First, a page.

For well over a century, the phrase “elephant in the room” has been used to denote a situation that is too obvious to ignore but is nevertheless ignored. In the classroom, the “elephant” is bureaucracy, and its effect on the process of teaching and learning has been deleterious.
Up until the mid-20th century, education was focused on teachers and students. Non-teachers such as janitors, office staff, and administrators were hired to perform supportive tasks so that teachers could dedicate themselves more fully to the learning process.
Administrators have always been more influential than janitors and office staff because they control the hiring, firing, and advancement of all staff, including teachers. However, their influence has increased over the last few decades and they now control matters that once were the province of teachers alone—notably, selecting teaching materials and methods and determining the sequencing and pace of instruction. (Teachers’ unions have checked administrative power in the matter of salaries but have had relatively little impact on the teaching process.)
Many administrators have little or no teaching experience, and even those who do are often out of touch with contemporary classroom challenges. As if that were not enough to raise serious questions about their leadership, they occupy the lowest level of the educational bureaucracy. To put it simply, their role is not to provide genuine leadership, but instead to carry out the mandates of state and federal bureaucrats who often have less classroom experience than they, having decided early in their careers that it is both less taxing and more enjoyable to concoct theories of teaching than to teach real students.
In short, we have a top-down educational system that typically works like this:
Step 1: High-level bureaucrats in Washington consult with their counterparts in universities and think tanks and devise grand schemes for “restoring educational excellence, blah, blah.” The schemes are given clever names—most recently, Common Core, and before that No Child Left Behind—and passed into law or otherwise approved and sent to the states for adoption.
Step 2: Meanwhile, taking their cue from the Washington bureaucrats, textbook publishers and testing companies retool, usually at great expense but even greater profit.
Step 3: Second-tier bureaucrats in state departments of education receive the new proposal from Washington. In theory they are free to embrace or reject it. However, embracing it means getting federal funds; rejecting it means getting nothing. So most states end up embracing it.
Step 4: School administrators (third-tier bureaucrats) are directed by their state superiors to discard the previous great educational reform and embrace the new one. They do not debate the idea because the new plan is mandated rather than suggested. Instead, they proceed directly to implementation. They issue new guidelines, regulations, and educational “targets,” then gather their teachers for indoctrination sessions on the merits of the new plan and the wonders it is certain to accomplish.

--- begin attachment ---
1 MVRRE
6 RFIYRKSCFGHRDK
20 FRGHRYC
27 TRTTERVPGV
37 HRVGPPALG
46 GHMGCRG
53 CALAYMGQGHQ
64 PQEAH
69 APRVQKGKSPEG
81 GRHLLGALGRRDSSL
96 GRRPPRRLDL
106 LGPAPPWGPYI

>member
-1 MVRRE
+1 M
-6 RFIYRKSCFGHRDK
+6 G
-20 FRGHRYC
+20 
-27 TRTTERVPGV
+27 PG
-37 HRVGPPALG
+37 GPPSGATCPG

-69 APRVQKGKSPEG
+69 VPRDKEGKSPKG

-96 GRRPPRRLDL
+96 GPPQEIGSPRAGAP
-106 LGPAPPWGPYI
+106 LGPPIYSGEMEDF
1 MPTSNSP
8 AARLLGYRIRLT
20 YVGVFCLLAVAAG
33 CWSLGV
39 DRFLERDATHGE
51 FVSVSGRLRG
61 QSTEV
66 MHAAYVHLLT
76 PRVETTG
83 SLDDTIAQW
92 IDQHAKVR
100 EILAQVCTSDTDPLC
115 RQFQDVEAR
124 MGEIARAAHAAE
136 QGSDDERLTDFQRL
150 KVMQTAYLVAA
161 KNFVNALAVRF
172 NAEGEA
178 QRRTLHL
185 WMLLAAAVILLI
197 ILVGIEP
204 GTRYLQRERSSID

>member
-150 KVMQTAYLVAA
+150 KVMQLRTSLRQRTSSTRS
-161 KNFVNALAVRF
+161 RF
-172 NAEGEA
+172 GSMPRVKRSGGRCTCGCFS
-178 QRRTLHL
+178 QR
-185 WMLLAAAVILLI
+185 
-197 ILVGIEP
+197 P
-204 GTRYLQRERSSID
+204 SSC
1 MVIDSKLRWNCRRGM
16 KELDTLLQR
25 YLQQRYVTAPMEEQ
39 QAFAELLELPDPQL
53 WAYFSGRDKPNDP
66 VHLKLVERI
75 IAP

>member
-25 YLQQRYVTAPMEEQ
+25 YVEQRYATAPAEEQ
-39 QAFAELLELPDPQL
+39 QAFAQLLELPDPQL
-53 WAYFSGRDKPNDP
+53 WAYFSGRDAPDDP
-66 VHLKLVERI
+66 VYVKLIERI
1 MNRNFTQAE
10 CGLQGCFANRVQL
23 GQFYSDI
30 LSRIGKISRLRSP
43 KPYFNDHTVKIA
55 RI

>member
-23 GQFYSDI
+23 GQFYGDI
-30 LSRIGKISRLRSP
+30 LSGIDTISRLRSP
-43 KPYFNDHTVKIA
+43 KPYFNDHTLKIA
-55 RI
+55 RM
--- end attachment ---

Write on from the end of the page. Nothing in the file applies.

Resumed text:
Step 5: Dedicated teachers realize that the new plan requires them to discard the methods and materials that have proved to promote learning in favor of new ones of unknown and sometimes questionable value. These teachers become depressed and lose enthusiasm for teaching. Less dedicated teachers aren’t so troubled—long familiarity with the annual “out with the old and in with the new” routine has taught them not to bother refining their methods and materials because they know they will be forced to discard them next year.
Step 6: The school year begins, the new miracle cure for what ails education is implemented, and teachers are required to take time away from preparation and teaching to fill out reports and questionnaires required by the local, state, and federal bureaucrats who administer the new program.
Step 7: When students’ reading, writing, math, and science scores decline yet again—as they have done for decades—bureaucrats at all levels issue press releases blaming teachers and parents for the problem. They then modify the miracle program or devise a new one. Whichever response they take, it almost always requires teachers to take even more time away from teaching activities.
This pathetic cycle has occurred for decades principally because the bureaucrats have neither the curiosity nor the humility to ask some simple and rather obvious questions:
“Could WE bureaucrats be the problem? Might there be too many of us, each seeking to prove his worth by creating additional work for teachers and thereby reducing the time they can devote to teaching? Do we really know more than they do about what methods and materials foster learning? When teachers find approaches and lessons that have proven to work with specific learners or across generations of learners, shouldn’t they be encouraged to use them rather than switch to the latest fad or our bureaucratic fancy?”
Even honest bureaucrats are unlikely to address such questions because their livelihood depends on seeing themselves as the solution rather than the problem.
But parents, taxpayers, scholars, journalists, and most of all state and federal legislators can and should address them.
Classroom teachers in the 1800s and early 1900s did an impressive job of meeting the educational challenges of their day without legions of bureaucrats telling them what to do. I submit that today’s educators would do a similar job if we would get the bureaucratic elephant out of their classrooms.
Copyright © 2015 by Vincent Ryan Ruggiero. All rights reserved